there is sigificantly less compression the higher you go. Because of this, it is equivalent to a lowered compression ratio.



For sure, your analogy of compression ratio and altitude is a valiant, but wrong conclusion. You could take that engine into outer space, with no air, and the volumetric difference inside the cylinder from TDC to BDC will always be the same. If you measure the compressed volume at one, you will find the expanded volume to be 12.5. You could run that engine on air, oil, cookie dough, or whatever, and that engine will still have a 12.5:1 ratio. I don't recommend the oil or cookie dough, but the math is still the same. That make sense??

But once outside the cylinder, most of your assumptions on jetting are appropriate.

Using a fuel that is resistant to detonation means you could be exhausting unburned fuel out the cylinder.



Well that theory there, I can't make heads nor tails of, you'll have to explain that a bit more.

But to get back to your bike problem, you might just want to go thru the accel pump routine describe in detail elsewhere on this site, as that could cause your throttle responce issue.

Good luck.

  • WR_Jason

Posted November 14, 2002 - 10:01 AM

#26

Compression ratio dose not change wiht altitude and at 12.5 to 1 apmospheric preasure from sea level to 7000 feet will be insignifagant to the compression or overall PSI of the motor at TDC, your talking about pennies on a $100 bill, you would be better served considering the extra blow by at lower RPMs to higher RPMs affecting the compression than the outside air preasure, both IMHO are insignifagant.
Highter ocatene fuel DOSE give better milage, just try a tank of cheap stuff and good stuff on your weekly drive to work and track the milage, the differance is apparent. It is NOT BTUs that drives the piston it is the expansion of the gasses. Heat is a by product of the reaction and heat = loss of effiency, this is true for the motor, higher octane fule burns cooler and improves the effiency of the motor.
The issue of running rich at altitude is realated IMO to less oxygen density and that alone. You get the same results when its hot and humid as well.

Back to the meat of the question though, :D , I would as said, change out your spark plug, check your hot start sytem and make sure its not open or any vacume lines are loose. A good way to do this is to spray a bit of eather down by the carb while the bike is ideling, if it revs up, its sucking air from somewhere besides the air box :) . Next I would remove the push rod from the ACP and see if she runs better, if so, look to do the ACP mods or just leave it un hooked. Next, check the jetting spread sheets and strat messing with the jetting. I would doubble check the jetting and reset all the screws to make sure you know what your starting with.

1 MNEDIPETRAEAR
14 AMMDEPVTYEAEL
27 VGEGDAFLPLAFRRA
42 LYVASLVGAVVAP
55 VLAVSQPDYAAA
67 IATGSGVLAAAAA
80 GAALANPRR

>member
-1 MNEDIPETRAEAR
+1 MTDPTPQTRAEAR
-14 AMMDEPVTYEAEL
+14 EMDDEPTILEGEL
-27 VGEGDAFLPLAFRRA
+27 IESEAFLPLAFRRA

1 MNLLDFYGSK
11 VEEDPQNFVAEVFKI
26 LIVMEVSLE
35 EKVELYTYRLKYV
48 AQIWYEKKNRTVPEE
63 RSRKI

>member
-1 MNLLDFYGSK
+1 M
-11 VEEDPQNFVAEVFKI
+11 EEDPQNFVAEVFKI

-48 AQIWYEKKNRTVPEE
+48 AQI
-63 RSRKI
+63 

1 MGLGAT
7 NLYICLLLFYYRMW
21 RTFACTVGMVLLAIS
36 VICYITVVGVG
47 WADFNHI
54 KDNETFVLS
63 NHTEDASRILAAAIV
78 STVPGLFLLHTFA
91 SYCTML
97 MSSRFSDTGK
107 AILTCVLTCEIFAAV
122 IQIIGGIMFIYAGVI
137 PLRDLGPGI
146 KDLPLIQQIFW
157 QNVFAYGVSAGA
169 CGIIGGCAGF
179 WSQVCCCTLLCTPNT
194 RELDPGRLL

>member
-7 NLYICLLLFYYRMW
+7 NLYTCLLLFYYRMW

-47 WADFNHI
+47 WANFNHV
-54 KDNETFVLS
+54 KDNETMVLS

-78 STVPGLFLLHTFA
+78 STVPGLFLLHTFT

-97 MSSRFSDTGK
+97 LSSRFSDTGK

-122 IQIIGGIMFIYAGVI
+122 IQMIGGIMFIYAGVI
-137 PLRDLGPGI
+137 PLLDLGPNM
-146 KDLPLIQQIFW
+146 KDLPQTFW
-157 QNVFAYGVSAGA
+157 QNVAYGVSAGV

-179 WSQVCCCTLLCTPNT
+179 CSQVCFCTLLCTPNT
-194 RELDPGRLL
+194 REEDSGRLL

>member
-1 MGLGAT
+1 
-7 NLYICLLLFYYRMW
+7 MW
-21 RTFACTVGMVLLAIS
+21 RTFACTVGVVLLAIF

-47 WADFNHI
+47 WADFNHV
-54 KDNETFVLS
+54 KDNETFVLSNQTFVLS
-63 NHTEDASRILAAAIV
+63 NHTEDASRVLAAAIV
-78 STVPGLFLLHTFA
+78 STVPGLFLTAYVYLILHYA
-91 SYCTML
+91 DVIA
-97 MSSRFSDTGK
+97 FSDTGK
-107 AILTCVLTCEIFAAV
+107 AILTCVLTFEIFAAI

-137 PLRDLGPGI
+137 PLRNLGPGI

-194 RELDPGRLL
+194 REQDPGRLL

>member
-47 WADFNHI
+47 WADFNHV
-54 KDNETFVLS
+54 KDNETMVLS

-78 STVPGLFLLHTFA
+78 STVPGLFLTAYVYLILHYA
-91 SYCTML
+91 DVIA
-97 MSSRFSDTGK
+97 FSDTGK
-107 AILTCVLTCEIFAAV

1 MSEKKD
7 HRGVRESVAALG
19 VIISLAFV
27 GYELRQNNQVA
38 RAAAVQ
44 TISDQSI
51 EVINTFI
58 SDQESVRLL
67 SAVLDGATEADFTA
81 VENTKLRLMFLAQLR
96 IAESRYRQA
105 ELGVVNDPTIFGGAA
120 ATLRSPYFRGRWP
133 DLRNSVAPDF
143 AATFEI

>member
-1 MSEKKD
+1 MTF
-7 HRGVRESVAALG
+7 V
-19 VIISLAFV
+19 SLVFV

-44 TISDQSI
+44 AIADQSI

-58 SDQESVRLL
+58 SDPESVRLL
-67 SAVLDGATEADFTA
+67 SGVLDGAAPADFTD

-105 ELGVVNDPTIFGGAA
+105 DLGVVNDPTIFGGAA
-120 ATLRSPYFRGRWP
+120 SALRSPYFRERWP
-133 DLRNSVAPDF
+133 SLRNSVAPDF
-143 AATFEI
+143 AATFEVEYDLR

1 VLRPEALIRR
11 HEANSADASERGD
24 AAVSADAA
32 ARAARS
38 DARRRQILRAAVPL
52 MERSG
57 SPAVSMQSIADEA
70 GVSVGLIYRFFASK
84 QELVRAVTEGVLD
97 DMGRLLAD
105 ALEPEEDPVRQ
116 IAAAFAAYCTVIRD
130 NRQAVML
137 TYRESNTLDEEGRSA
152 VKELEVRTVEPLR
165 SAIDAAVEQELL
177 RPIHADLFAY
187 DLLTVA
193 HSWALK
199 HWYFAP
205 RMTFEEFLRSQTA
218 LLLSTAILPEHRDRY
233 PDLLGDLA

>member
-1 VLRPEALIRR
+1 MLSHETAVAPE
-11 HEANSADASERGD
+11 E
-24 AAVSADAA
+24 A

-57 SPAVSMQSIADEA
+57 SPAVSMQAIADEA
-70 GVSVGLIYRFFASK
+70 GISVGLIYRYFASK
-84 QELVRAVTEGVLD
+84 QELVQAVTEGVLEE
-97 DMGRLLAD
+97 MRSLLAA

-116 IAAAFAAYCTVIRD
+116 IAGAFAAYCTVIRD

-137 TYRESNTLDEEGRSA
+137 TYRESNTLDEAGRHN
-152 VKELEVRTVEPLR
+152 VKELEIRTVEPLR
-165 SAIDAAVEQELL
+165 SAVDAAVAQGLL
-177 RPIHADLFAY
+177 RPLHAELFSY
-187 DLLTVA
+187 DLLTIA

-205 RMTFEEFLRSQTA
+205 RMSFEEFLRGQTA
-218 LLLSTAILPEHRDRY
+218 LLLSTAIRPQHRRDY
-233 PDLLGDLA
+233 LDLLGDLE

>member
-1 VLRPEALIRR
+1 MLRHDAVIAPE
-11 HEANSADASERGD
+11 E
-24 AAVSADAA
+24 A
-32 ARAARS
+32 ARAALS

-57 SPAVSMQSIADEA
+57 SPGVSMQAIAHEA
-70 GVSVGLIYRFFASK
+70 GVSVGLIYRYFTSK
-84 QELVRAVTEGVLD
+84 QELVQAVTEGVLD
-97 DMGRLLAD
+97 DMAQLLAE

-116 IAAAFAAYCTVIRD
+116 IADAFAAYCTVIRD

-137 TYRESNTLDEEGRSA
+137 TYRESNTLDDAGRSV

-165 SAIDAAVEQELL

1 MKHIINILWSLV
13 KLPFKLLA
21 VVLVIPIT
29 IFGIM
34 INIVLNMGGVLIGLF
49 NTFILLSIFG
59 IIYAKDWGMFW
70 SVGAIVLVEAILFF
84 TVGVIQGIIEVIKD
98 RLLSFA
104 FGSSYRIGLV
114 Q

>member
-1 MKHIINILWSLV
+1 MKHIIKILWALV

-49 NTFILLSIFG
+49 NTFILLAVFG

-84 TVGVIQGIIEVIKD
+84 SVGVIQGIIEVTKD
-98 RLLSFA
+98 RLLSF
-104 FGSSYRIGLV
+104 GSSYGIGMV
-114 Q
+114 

Good luck with it. Also make sure it warms up nice and hot before you jump on it and start ripping up trails :D

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  • jwriott

Posted November 14, 2002 - 12:20 PM

#27

First of all, compression ratio is used to obtain an internal pressure within the combustion chamber. I am not disputing the fact that the volume of the cylinder is reduced 12.5 times when the piston goes from BDC to TDC. That is a given.

This is not just a volume ratio problem as you are assuming. It is a volume & pressure ratio problem with volume as the given and pressure is the value we are solving for.

Let's go back to some basic engineering formulas and run through the scenarios.

P1*V1=P2*V2 assmuming a closed system. (no leaks through valves, rings, etc.)

P1 = 14.7 lbs/sq. in (1 atm, sea level)
V1 = 426cc
V2 = 34.08cc (426/12.5)
P2 = Pressure when compressed

At Sea Level:
((14.7 lbs/sq. in.)*(426cc))=34.08*P2
P2 = 183.75 lbs./sq. in at sea level

At 7,000 feet, P1 = 11.76 lbs/sq. in. (0.80 atm)
P2 = (11.76 lbs/sq. in)*(426cc)/(34.08) = 147 lbs/sq. in.


At 13,000 feet, P1 = 9.996 lbs/sq. in (0.68 atm)
P2 = (9.996 lbs/sq. in)*(426cc)/(34.08cc) = 125 lbs/sq. in


Now, if we work backwards and want P2 to equal 147 lbs/sq. at sea level we have the following:

P1*V1=P2*V2, V2 = 1 because it is the compressed volume
(14.7 lbs/sq. in)*V1 = (147 lbs/sq. in)*1
V1 = 10 or the equivalent compression ratio of 10:1.

Now, if we work backwards and want P2 to equal 125 lbs/sq. in. at sea level we have the following:

(14.7 lbs/sq. in)*V1 = (125 lbs/sq. in)*1
V1 = 8.5 or the equivalent compression ratio of 8.5:1

Does this make sense to you? Looking at the equations, altitude makes a significant difference on compression. To say it's "pennies on a $100 bill" is far from the truth.

A British Thermal Unit is referring to the amount of energy stored and waiting to be released. The higher the rating, the more energy during combustion to push the piston downward.

British Thermal Unit (Btu): The standard measure of heat energy. It takes one Btu to raise the temperature of one pound of water by one degree Fahrenheit at sea level. For example, it takes about 2,000 Btu to make a pot of coffee. One Btu is equivalent to 252 calories, 778 foot-pounds, 1055 joules, or 0.293 watt-hours.